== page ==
Baykeeper, Boaters, Property Owners Deal With High Waters
By Ross Boissoneau | May 22, 2019
Increasing water levels are cause for concern across the Great Lakes – and in and around Traverse City. “It’s higher than the average for Lake Michigan and Lake Huron,” says Heather Smith of the Grand Traverse Watershed. And it is predicted to continue to rise, she says.
As the Grand Traverse Baykeeper, Smith monitors area waters and conducts outreach and education programs. She says the water level in the two connected Great Lakes (which as such are considered as one by the various water monitoring bodies) is up by about nine inches.
Smith has heard from people in Northport that a floating dock which usually goes downhill from land now goes uphill. Other docks which are not flotation-based are either underwater or nearly underwater. Boaters who in previous years have enjoyed boating up the Boardman River into the downtown area won't be able to this season; there's very little clearance at the bridges.
“We’ve gone up over nine inches from April 1,” says Mark Breederland, an educator with Michigan Sea Grant Education, a collaborative effort of the University of Michigan and Michigan State University. “That is atypical.”
But not unheard of. Breederland says the all-time high water level was recorded in October 1986, when the water was 14 inches higher. He doubts that will happen this year, but says he is watching carefully this year in anticipation of what 2020 may bring.
For now, Breederland says the question is what will happen with the rest of spring and summer. In the short term, he too expects the water level to continue to rise, as it typically peaks in July.
Smith suggests the water level could rise as much as three more inches in the next month. Both say several factors can influence the amount of water, from the amount of snow during the winter to the ice coverage of the lakes. Early and extensive ice coverage prevents additional lake effect snow, which robs Lake Michigan of water, instead dispersing it inland as snow. In addition, the longer the ice remains on the lake, the longer the lake is cold, which also prevents evaporation during the summer.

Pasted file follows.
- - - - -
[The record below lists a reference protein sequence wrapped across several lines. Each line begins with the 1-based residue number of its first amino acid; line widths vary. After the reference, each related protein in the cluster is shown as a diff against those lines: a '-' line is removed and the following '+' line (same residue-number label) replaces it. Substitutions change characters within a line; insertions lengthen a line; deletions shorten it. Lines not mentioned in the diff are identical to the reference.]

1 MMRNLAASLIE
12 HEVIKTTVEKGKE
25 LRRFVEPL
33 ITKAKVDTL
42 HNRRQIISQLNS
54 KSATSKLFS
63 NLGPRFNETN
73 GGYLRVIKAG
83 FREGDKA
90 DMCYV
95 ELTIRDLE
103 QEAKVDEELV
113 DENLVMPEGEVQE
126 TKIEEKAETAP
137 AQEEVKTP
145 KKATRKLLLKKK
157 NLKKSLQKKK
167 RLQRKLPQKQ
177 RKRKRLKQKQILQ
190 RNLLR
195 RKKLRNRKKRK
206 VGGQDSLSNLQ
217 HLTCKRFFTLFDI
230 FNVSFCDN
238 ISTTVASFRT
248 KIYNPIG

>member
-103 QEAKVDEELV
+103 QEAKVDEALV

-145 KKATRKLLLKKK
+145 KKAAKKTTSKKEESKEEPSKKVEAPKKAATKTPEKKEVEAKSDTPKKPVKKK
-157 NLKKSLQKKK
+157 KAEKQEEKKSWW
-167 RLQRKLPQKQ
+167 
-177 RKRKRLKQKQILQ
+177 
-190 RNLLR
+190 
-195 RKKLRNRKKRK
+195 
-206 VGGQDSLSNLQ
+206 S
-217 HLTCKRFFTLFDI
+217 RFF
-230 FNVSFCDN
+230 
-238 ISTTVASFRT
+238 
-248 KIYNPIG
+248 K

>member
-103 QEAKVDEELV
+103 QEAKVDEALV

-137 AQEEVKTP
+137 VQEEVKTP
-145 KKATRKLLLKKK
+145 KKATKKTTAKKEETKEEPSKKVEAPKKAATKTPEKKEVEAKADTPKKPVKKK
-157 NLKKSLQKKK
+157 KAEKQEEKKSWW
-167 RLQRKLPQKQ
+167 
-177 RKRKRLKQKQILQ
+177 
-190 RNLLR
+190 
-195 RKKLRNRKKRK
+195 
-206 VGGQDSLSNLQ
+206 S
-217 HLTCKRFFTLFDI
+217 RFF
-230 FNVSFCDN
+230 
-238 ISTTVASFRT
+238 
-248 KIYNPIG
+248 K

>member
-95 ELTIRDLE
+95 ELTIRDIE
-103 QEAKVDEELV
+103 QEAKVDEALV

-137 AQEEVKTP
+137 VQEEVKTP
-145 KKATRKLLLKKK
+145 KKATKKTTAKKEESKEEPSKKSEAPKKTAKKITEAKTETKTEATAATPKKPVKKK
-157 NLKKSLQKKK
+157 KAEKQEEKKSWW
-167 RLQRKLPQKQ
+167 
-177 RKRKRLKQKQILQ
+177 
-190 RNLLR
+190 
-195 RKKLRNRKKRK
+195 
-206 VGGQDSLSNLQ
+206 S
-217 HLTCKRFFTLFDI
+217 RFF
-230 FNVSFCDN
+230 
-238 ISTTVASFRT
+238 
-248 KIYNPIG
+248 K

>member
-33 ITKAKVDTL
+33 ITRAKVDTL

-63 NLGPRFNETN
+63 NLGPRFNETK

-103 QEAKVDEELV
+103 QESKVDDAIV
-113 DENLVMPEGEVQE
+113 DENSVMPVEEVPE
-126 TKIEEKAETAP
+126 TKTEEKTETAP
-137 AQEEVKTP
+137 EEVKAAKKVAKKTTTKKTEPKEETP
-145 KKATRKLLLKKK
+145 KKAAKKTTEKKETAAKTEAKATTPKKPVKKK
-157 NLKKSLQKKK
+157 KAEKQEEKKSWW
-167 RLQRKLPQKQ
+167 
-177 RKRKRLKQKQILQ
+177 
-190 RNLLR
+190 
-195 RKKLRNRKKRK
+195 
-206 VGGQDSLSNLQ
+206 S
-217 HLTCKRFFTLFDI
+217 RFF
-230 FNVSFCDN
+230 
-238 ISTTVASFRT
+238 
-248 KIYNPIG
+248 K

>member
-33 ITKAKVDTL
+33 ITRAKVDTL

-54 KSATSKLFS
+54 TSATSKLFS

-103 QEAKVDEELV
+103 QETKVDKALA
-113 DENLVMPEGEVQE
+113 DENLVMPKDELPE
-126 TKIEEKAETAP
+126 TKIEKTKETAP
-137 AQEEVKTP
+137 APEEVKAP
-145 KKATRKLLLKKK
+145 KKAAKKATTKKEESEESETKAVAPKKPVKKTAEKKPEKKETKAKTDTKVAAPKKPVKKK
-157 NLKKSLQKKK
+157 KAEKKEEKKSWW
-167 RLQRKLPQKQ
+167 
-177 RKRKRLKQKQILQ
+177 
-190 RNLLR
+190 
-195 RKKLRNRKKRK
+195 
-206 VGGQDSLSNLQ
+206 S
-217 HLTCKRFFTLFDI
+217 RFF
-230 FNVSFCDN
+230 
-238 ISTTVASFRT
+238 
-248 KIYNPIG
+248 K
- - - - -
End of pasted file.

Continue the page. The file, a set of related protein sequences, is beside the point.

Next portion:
Add in springtime rains, which vary from year to year, and how much water is coming in from Lake Superior, and it’s clear that change is the only constant.
Smith points out such fluctuations are part of a natural cycle. It was only a few years ago when the region was concerned about low water levels.
And sometimes there's a sudden rise of water in local areas, such as happened in Leland’s Fishtown recently. That is likely due to phenomena such as a seiche, a temporary disturbance or oscillation in the water level caused by changes in atmospheric pressure. Or it may be due to a meteotsunami, a tsunami-like sea wave generated when rapid changes in barometric pressure cause the displacement of a body of water.
Water levels have risen and fallen forever, but Smith says climate change may be causing more frequent changes. “Global climate change will play a role in all climate issues. Swings between low and high may come more frequently, quicker, and more drastically,” she says.
Breederland says the two arms of Grand Traverse Bay are less affected by the water level changes than the open waters of Lake Michigan. Nevertheless, such variations are felt in the bays as well.
Concerns about rising water levels are about more than possible aesthetics. Smith says erosion can take out beaches and affect areas for years to come. When water levels were lower, numerous plants grew where there had previously been water. Now many are underwater. Smith says it’s important to leave those plants where they are. As an example, she says willow trees which may now be dying due to the water influx are continuing to benefit the area, as their extensive root systems will help the area resist erosion.
For those who wish to know more, Michigan Sea Grant and Northwestern Michigan College are hosting a public meeting and workshop with the US Army Corps Engineers at 6pm tonight (Wednesday) in Room 211 at NMC’s Great Lakes Campus. It will include Breederland; Hans Van Sumeren, director of the Great Lakes Water Studies Institute at NMC; a member of the US Army Corps of Engineers, Great Lakes Hydraulics & Hydrology; and Matt Gillen, one of the forecasters from the National Weather Service in Gaylord. For more information, contact Mark Breederland at 231.922.4628 or firstname.lastname@example.org.